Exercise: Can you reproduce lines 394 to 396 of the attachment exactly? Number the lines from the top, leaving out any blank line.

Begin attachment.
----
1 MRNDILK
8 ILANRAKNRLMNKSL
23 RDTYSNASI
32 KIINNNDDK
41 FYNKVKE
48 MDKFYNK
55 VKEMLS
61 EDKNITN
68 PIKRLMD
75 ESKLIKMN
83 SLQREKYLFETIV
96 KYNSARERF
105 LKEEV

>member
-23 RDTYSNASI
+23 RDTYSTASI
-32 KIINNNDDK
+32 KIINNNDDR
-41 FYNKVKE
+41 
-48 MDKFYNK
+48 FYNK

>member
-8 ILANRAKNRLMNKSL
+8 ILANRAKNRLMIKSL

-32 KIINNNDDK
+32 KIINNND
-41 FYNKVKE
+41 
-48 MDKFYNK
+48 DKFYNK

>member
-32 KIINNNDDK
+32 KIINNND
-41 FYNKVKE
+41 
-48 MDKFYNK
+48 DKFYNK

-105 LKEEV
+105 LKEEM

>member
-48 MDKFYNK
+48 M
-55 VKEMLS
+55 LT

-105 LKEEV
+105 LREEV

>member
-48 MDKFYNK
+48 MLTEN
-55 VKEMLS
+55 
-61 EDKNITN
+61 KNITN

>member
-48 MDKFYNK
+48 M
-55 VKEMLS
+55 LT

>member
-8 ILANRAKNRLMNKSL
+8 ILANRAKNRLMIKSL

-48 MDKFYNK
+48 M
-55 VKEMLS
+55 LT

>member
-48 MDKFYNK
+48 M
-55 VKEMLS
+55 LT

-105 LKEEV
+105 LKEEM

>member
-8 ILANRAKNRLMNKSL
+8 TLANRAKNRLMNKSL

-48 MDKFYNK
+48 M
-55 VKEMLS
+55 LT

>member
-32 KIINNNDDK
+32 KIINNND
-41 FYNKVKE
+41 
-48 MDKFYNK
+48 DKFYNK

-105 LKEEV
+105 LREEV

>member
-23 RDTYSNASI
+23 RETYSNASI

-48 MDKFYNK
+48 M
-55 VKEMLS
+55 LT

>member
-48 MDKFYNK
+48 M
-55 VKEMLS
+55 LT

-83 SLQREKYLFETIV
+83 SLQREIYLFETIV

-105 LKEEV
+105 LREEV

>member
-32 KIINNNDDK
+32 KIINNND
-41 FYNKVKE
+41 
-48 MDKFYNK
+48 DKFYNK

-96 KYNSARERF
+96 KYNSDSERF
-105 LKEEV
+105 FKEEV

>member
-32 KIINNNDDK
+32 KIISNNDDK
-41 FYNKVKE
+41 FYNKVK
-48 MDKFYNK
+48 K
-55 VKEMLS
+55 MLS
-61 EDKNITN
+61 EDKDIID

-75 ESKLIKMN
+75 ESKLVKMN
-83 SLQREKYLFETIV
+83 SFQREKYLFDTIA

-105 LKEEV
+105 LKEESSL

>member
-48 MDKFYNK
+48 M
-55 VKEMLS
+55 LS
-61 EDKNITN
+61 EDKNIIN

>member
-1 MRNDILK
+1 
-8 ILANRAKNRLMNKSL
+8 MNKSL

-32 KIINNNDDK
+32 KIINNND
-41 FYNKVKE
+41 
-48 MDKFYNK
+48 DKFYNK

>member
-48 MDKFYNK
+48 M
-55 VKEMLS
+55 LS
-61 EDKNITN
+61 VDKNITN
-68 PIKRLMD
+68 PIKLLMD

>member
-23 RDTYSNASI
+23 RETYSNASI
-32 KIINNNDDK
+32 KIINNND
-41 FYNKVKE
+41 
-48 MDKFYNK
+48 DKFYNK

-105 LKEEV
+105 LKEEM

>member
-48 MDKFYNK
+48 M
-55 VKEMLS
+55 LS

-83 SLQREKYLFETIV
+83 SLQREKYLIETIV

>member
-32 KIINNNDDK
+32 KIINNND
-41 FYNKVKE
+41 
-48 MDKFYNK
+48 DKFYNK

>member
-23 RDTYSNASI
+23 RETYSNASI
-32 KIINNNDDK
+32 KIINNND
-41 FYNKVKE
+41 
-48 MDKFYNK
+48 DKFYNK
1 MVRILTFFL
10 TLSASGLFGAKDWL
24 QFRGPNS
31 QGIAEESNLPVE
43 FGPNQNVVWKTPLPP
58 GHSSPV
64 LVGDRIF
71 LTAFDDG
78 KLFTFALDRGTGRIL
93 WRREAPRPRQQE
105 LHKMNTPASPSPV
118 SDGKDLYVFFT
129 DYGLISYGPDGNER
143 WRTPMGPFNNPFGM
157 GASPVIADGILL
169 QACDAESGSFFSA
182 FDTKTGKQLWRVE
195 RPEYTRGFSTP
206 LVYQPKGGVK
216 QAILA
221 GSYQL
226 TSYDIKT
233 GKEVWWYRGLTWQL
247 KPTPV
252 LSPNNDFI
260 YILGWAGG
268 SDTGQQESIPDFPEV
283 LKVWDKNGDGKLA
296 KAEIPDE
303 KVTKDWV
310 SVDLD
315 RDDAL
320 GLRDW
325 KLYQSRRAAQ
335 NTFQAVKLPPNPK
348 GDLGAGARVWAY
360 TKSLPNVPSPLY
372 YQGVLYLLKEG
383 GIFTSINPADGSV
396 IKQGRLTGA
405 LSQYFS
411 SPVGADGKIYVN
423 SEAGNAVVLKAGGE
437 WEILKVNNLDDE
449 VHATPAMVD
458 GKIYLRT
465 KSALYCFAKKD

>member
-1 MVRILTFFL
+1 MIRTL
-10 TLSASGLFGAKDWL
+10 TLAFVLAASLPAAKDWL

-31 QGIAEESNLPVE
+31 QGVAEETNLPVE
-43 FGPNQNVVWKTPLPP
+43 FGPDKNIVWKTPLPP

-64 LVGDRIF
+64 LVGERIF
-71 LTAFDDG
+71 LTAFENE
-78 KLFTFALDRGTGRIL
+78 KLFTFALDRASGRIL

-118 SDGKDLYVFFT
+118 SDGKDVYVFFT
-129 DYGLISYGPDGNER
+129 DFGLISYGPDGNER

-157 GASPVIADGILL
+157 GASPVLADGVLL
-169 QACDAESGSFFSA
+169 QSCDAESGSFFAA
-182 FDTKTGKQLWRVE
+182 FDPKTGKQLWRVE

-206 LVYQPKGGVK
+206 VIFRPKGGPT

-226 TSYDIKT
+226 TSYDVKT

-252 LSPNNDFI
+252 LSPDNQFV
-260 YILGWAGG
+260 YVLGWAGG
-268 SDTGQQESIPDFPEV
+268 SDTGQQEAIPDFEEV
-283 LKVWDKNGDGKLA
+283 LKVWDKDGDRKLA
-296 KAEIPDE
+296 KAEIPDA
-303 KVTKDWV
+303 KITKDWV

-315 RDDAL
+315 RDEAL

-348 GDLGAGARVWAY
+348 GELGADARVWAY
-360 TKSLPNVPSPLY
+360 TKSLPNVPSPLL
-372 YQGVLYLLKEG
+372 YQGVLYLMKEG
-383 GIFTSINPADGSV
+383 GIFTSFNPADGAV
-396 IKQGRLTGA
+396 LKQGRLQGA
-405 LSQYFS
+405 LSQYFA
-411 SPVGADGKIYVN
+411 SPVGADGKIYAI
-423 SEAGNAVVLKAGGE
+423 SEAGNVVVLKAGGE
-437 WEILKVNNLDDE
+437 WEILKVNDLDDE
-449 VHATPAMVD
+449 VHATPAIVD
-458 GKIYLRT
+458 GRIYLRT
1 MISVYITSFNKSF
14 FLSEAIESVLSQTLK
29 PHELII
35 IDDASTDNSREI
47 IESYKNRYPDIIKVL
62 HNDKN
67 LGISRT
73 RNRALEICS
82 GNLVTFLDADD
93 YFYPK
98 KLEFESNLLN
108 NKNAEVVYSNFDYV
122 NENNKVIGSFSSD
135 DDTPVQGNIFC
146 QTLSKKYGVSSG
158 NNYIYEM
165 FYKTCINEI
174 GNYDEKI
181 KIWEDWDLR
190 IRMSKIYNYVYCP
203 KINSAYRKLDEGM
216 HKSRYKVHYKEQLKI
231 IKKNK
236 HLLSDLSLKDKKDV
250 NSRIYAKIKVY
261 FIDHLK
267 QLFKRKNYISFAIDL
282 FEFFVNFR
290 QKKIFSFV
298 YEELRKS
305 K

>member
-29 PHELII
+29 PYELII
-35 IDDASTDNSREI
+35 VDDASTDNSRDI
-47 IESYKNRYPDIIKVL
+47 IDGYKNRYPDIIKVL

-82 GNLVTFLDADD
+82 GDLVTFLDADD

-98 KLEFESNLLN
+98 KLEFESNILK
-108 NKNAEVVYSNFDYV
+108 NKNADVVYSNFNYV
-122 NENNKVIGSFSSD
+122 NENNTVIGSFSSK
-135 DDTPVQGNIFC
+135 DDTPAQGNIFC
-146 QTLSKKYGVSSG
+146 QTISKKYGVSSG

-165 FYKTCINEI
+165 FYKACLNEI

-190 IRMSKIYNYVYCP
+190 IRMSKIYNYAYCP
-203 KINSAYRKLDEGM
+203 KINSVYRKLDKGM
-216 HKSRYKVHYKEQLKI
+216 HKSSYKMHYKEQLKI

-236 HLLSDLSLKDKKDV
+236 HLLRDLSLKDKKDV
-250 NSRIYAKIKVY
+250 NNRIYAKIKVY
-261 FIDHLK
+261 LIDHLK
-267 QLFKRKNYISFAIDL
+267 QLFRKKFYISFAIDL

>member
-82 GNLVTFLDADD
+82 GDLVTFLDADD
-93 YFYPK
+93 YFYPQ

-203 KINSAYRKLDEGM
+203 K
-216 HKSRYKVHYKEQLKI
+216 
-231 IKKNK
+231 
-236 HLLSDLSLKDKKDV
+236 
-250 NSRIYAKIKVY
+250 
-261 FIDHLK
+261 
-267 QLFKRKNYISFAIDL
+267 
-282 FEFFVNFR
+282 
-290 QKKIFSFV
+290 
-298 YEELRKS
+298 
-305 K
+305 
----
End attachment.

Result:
-290 QKKIFSFV
+290 
-298 YEELRKS